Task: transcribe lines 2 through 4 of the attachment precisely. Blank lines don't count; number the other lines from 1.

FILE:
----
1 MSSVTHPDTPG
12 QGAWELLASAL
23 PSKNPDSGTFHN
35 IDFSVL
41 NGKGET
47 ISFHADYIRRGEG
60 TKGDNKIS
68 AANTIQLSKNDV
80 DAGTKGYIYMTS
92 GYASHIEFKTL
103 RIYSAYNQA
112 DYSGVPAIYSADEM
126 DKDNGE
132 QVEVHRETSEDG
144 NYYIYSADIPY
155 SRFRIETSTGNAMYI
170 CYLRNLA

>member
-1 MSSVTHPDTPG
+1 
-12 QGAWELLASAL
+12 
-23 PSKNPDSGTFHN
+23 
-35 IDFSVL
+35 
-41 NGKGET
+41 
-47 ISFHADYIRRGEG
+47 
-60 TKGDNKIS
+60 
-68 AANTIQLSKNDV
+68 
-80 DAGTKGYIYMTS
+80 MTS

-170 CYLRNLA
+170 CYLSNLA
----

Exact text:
12 QGAWELLASAL
23 PSKNPDSGTFHN
35 IDFSVL